Tuesday, September 24, 2013

Families and Infertility (Part 1)

I know I haven't been posting lately for one reason primarily, I knew I couldn’t be charitable. This comes about because of a topic that has been nagging me a lot in the back of my mind, married infertility.

There are two articles which finally spurred me into reflectively writing about this. The first is an article by Fr. Robert Barron, “The Very Sad Childfree Life” which I first encountered at, and “Of Wedding Bells and Baby Booties: 10 Reasons to Have Kids Early in Your Marriage” from Katie Peterson Warner at The Integrated Catholic Life.

Both of these articles are very good reads and provided a lot for me to think about as a young married woman. The reason that these articles stirred so much in me is, I am a late 20’s married Catholic, who practices NFP with my husband of almost 3 years. We desire to have children and cannot. Our lack of children is not by choice and if we had a choice we would have a little one preparing for at most their second birthday and a newborn in our arms. Instead we have our little apartment with only 7 fish and each other to take care of.

If you have read the above articles you can figure that my husband and I are not the 20 something couple who has chosen to not have children, but how would you recognize us in a restaurant, grocery shopping, or speaking to us in church? We do go on dates, we try our best to take care of each other, we enjoy the company of each other and our friends. We try to take trips and visit family. We wouldn’t look any different than those who have chosen to not have children. Fr. Barron is spot on in his title, “The Very Sad Childfree Life”, except we realize what we are missing and cannot bring it into our lives.

Katie Peterson Warner is also spot on in her article. I have watched these characteristics shine through many of my friends and in-laws who are recently married and having children. It’s amazing to watch them grow and strengthen their marriages and realizing at the same time that my husband and I are more like our unmarried friends than them.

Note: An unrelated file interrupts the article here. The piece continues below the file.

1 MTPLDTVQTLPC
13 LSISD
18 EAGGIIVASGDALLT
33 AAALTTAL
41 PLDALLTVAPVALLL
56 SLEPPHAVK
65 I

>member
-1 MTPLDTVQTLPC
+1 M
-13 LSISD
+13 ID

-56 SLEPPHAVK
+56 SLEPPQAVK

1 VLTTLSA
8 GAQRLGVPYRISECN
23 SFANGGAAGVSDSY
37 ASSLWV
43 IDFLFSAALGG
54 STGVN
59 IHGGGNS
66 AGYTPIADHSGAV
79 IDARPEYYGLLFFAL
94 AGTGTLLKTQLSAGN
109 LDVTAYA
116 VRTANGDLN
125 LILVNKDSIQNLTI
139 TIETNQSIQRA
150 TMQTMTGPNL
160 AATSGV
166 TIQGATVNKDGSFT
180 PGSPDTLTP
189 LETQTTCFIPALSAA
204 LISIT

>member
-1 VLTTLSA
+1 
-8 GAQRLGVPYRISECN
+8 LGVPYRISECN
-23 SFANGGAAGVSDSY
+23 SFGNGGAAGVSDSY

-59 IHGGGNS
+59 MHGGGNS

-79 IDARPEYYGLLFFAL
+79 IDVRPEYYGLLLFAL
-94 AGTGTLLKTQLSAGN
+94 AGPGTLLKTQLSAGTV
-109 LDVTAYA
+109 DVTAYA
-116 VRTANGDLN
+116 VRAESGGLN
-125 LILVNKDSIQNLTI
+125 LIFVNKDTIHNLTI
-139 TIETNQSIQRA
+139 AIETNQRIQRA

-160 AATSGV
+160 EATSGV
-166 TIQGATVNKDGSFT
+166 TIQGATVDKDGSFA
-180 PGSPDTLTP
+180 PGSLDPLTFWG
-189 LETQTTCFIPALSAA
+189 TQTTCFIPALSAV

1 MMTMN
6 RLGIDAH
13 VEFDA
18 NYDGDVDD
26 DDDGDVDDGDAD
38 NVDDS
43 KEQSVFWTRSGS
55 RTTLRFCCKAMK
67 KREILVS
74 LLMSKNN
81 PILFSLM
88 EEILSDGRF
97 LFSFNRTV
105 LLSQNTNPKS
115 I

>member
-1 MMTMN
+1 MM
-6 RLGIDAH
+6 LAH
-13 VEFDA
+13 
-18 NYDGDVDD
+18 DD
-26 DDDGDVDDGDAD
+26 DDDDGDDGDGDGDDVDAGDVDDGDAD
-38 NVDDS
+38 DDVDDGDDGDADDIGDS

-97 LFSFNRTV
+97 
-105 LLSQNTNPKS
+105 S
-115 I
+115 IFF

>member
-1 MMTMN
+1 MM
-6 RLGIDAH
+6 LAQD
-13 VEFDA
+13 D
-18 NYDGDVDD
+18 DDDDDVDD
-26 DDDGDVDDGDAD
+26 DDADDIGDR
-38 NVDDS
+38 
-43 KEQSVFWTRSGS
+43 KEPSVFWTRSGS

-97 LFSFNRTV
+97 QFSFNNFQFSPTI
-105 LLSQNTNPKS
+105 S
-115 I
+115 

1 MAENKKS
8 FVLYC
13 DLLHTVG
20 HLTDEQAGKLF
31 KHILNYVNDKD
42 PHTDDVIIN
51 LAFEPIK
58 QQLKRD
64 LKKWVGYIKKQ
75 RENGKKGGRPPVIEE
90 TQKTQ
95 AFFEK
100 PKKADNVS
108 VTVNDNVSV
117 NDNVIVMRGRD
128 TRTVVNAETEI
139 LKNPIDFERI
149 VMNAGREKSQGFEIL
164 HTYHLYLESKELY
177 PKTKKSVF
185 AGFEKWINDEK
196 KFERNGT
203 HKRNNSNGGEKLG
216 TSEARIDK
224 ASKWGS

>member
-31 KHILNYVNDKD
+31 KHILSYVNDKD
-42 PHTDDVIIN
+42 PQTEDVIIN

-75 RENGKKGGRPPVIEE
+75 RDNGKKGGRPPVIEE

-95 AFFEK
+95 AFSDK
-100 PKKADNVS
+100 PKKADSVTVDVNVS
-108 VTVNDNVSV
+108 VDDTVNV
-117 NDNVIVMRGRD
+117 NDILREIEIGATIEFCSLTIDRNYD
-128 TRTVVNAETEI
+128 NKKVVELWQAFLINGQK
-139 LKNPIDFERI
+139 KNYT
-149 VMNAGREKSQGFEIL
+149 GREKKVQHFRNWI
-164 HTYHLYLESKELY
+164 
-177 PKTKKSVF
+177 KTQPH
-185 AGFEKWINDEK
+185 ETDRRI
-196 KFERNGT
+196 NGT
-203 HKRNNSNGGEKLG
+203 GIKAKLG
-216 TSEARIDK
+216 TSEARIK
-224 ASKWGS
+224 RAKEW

I know at surface value these may seem like selfish and superficial reasons to desire children. At least for my husband and I, these aren't our only reasons.

Most married couples can attest to the two functions of sex in marriage, to be unitive and reproductive. It is also common scientific knowledge that there is only a small window that a woman can conceive a child in. It is a true miracle for any child to be conceived in any act of intercourse. One of the blessings of any form of Natural Family Planning is that I could tell you on any given day, my cycle date, which “phase” of my cycle I'm in, whether I’m waiting or not to see if I'm pregnant and a whole other plethora of “too much information”.

It’s a battle of potential doctor’s appointments, progesterone, blood draws, vitamins, and personal health issues to see a test with only one line on it. A struggle to keep yourself positive when you are overthinking every symptom that your body has to say of whether is it pregnancy or is it PMS. The courage to look at every period as a chance to start fresh rather than what did we do wrong. A challenge to not cry a little bit for every pregnancy announcement, story of a family member who had infertility and got pregnant naturally, or stick to your beliefs and not cave to medical treatments like IVF.

I will fully acknowledge the good work that institutes like the Pope Paul VI Institute has done for Natural Reproduction to enhance a couple’s chance to have a natural conception. I am thankful Church documents like Familiaris Consortio, Donum Vitae, and Dignitas Personae, for at least acknowledging that infertility is a struggle, even for a brief moment.

This is the cross my husband and I carry. It is often heavier than I can imagine and barely noticed by those we haven’t told. I know that those who share stories of those who have suffered infertility and had children are only sharing their joy. The truth is, it doesn't always turn out that way. Rather let me tell you this story.

My husband and I are happy to say that we are performers. We love being involved in concerts, plays, musicals and anything that lets our love of the performing arts be shared with others. On our wedding day, we stood in a large Cathedral, without microphones, and stating our consent to marriage and vows publicly. We wanted to be heard and would have screamed it from the rooftops if we could have.

We had stated our intent twice, we had come together freely and with the intent to honor each other for the rest of our lives. The priest asked us if we were willing to accept children lovingly as a gift from God. Our “yes” resounded even louder. Our two year old nephew who was just learning to speak his mind chimed even louder, “NOOOOOOOOOOOOOO!” to the laughter of us and our guests. As the laughter died down, my husband and I looked back at each other and in hushed voices said yes, smiled and continued through the mass.

I still look back on that and laugh today, but now I have a little whispering voice wondering if it wasn't at least a little prophetic of the struggle that my husband and I have today.

In writing this, I’m not saying that these other articles have said something wrong. I just find it painful that people who I love and trust have thought this is our choice or that we could wish or pray a child into being. I am writing this to show others that this is a struggle that many couples are facing and that I can’t be the only woman who is looking to guidance from our clergy others who are facing this struggle as well.